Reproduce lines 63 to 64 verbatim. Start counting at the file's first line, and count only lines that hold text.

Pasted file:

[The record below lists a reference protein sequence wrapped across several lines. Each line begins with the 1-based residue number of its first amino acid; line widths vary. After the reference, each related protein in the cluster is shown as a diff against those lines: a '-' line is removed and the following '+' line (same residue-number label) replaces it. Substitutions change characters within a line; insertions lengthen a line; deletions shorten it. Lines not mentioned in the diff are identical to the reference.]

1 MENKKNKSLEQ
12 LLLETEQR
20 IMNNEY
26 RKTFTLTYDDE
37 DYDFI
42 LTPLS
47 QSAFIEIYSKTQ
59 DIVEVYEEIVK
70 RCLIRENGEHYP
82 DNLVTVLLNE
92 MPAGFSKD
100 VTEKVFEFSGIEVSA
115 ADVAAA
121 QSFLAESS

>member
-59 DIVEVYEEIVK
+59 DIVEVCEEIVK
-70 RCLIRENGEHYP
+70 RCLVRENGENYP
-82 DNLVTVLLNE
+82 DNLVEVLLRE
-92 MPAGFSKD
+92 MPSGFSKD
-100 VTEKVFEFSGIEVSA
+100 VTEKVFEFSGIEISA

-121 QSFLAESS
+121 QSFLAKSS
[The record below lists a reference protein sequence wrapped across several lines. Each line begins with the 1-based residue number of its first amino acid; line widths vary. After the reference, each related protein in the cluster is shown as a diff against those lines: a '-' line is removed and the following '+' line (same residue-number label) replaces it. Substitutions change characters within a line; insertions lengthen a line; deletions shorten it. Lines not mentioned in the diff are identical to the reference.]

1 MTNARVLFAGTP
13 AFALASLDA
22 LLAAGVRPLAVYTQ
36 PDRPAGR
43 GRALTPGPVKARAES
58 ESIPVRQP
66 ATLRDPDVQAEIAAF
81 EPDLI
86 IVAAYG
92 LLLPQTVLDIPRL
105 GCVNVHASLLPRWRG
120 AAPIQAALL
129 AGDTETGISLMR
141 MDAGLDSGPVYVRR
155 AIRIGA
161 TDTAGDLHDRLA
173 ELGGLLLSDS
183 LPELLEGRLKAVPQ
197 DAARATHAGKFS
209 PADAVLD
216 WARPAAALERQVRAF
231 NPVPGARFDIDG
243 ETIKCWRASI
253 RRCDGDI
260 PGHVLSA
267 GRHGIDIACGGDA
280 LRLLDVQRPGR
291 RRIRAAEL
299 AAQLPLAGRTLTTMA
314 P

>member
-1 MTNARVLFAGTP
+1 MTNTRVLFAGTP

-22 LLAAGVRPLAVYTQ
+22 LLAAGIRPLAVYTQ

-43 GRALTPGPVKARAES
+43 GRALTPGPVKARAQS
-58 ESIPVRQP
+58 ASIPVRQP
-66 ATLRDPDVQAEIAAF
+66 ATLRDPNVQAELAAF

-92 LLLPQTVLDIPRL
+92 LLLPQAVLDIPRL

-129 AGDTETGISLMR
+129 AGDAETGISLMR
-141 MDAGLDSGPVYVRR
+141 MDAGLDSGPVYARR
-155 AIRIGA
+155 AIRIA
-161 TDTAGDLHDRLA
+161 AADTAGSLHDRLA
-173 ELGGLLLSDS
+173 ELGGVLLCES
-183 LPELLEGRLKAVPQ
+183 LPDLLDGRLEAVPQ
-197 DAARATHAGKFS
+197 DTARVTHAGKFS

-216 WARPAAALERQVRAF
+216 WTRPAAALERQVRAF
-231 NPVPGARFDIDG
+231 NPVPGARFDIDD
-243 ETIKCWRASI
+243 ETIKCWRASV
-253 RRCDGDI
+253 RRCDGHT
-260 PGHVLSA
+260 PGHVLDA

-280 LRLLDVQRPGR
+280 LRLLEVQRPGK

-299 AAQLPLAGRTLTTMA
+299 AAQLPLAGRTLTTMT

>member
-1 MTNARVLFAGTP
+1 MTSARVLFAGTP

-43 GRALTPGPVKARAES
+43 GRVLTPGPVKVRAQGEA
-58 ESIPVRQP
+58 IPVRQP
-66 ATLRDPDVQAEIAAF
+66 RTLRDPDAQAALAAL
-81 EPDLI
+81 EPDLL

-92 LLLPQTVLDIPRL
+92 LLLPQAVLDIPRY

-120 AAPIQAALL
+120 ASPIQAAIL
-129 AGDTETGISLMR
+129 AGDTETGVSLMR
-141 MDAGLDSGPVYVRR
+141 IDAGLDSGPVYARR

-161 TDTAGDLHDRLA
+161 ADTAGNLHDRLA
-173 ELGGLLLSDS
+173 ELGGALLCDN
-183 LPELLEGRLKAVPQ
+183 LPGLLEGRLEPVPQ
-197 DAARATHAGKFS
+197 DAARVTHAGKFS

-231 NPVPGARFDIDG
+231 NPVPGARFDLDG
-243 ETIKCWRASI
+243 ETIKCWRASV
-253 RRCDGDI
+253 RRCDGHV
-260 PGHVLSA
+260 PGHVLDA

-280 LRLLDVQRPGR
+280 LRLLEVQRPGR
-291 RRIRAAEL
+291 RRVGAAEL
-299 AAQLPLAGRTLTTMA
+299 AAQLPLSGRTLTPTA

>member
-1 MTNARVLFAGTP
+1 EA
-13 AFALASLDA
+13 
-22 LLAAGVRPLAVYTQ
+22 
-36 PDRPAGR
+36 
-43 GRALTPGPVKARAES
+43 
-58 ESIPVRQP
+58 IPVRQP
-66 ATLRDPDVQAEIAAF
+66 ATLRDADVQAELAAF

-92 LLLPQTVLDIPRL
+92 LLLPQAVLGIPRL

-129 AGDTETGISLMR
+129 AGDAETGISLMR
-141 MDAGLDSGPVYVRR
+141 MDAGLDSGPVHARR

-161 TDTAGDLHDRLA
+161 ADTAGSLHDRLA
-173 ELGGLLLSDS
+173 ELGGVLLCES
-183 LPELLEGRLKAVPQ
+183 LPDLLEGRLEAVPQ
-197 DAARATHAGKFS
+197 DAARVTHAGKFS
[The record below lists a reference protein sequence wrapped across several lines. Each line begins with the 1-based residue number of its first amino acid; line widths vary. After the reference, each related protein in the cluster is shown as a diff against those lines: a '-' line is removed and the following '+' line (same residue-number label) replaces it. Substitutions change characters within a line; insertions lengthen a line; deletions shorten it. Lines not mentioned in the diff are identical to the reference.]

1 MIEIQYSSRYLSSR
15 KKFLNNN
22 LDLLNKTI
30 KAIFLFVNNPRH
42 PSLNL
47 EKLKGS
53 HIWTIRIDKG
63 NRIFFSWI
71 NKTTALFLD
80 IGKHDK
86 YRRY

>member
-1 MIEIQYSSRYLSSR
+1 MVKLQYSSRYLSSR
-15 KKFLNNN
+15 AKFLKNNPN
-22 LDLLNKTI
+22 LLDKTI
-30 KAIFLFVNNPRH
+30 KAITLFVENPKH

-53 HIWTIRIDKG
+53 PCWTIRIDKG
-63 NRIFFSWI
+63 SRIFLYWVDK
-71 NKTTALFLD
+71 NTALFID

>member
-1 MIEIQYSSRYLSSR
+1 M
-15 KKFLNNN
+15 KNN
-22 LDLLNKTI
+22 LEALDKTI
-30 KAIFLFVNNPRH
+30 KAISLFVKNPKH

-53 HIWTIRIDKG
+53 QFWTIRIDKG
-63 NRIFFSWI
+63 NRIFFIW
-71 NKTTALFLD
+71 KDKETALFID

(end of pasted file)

-22 LLAAGVRPLAVYTQ
+22 LLAAGIRPLAVYTQ